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Filmmaker Gitanjali Rao whose animated film ‘Bombay Rose’ was part of IFFI 2019, chats with NT BUZZ about the various art styles in the movie, using Goan nightingale Lorna’s song, and on acting in the film ‘October’

Bombay in motion

CHRISTINE MACHADO

A few years ago, animator Gitanjali Rao visited Goa for the National Film Development Corporation of India Film Bazaar in the hopes of securing funding for a film that she was making. Fast forward to 2019 and the filmmaker, who has previously done short films like ‘Printed Rainbow’, returned to Goa to screen her debut animated feature ‘Bombay Rose’ at the ongoing International Film Festival of India (IFFI) 2019.

Having had its world premiere at the 2019 Venice Film Festival, ‘Bombay Rose’ (a co-production between France, UK, India, and Qatar) is a musical romance set on the streets of Mumbai telling the story of Kamala and Salim’s quest for love in the chaotic and beautiful city of Mumbai. The film addresses issues like Hindu-Muslim love, life on the streets, child labour and the after effect of the ban on dance bars in Mumbai. Although designed like a Bollywood musical, the film is in truth, “an ironic take on how Bollywood is all about happy endings but real life is not”. “What I mean when I say ‘Bollywood’ refers to the entertainment type, the musicals, the running around the bushes, etc,” she clarifies.

Having first attempted to make a feature film back in 2009, she reveals that she had to abandon it after she ran out of funding. The same happened in 2011. “I stole ideas from there for the characters in this film because I wanted to tell their stories,” says Rao.

Interestingly, Rao has used various Indian art styles in her animation in the film. “When the lead characters in the film travel back in the past I have used the art style which is used in the place where they come from. For instance, the girl hails from Madhya Pradesh so when she goes into her dream world I used Kangra miniature paintings,” she reveals. For the boy, who hails from Kashmir, she has used truck paintings which are often seen on Indian and Pakistani trucks. “This is a very kitsch art style featuring waterfalls, sunsets, sunrises,” says Rao. A third character in the film is  Miss Dsouza who used to dance in Indian films back in the 60s and 70s. And so, Rao has used back and white Indian cinema elements to animate it.

“I got interested in all these art styles long back and started learning them in order to animate it. And then I actually found stories to be able to use these styles,” she says, adding that in the film she has used styles that people are familiar with, but have never seen in motion ie in animation form.

“Most people have heard of miniature paintings but they may not be able to tell the difference between a Mughal miniature and a Kangra miniature. Similarly, although most people have seen truck art, often as a lay person, you don’t realise that this is a form of art also,” she explains.

The music that she has used in the film once again relates to the place that the person comes from. And interestingly, Rao has used Goan nightingale Lorna Cordeiro’s song ‘Tambde Roza’ in the film too. “The Anglo-Indian woman’s story was shot in Bandra which still has a very Goan feeling to it, especially the area near St Andrew’s Church. So it is used while the woman is going to lay flowers in the church cemetery and the song did wonders to the film. It essentially is used to talk about love as seen through the point of view of a rose,” she says.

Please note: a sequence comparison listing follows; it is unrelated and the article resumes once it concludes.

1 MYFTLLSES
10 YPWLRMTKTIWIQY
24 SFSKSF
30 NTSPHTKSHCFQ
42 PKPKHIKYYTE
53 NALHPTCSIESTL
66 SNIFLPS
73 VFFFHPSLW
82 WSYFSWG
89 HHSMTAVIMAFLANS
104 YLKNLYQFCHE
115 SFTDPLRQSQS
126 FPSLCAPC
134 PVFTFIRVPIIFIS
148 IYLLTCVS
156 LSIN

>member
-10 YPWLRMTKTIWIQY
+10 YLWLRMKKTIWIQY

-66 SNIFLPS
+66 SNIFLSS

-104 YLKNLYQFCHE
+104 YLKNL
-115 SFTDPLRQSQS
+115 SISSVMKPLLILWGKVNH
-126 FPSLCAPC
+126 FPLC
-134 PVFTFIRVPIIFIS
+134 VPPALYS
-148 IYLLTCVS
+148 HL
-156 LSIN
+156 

Apart from making films, Rao is also into theatre and made her film debut in the much acclaimed Hindi film ‘October’ by Shoojit Sircar which also featured actor Varun Dhawan in the lead role. Rao played the role of the mother of Shiuli.

“Shoojit had seen me in a play about 15 years ago and I did one ad film with him back then. Some time ago he called me up while he was looking for an animation director for a film he was planning to make. While I couldn’t take up that film, during the course of the conversation, he told me about a script he had and the role he wanted me to play. And he wouldn’t take no for an answer,” she recalls.

The role, she adds, was supposed to be a small one, but after shooting commenced, it became much bigger. “I didn’t realise that it would be such a pleasant experience. Because I am a director, it is also interesting to become an actor, which I think is a much easier job,” she says, adding that she had no confidence herself, but Shoojit had a lot of confidence.

And while she got a lot of acting offers post her ‘October’ experience, she had to turn these down as by then, work for her film ‘Bombay Rose’ had begun. “Now that I have completed this film and I am free, I am ready to try acting again. If something interesting does come up I will jump into it,” she says.

Why Indian animation films are lagging behind

“There are people who want to do original Indian animation but I think the circumstances in India are very different than elsewhere. One of the reasons why we see good animation films coming out from the rest of the world is that there is state funding for animation films there. While the Children’s Film Society, India does provide some funding, they do not circulate the film. So the only option we have is to look at private equity. We also have to get star names for voiceovers in order to be able to find funding. Also, in every other country, the television network gives space for their own animation films which does not happen in India.”

On the perception that animation films are meant for children

“The fact is, we have been feeding the Indian audience animation films which are for children and not exposing them to animation films which are being made in the rest of the world which are not necessarily for children.”

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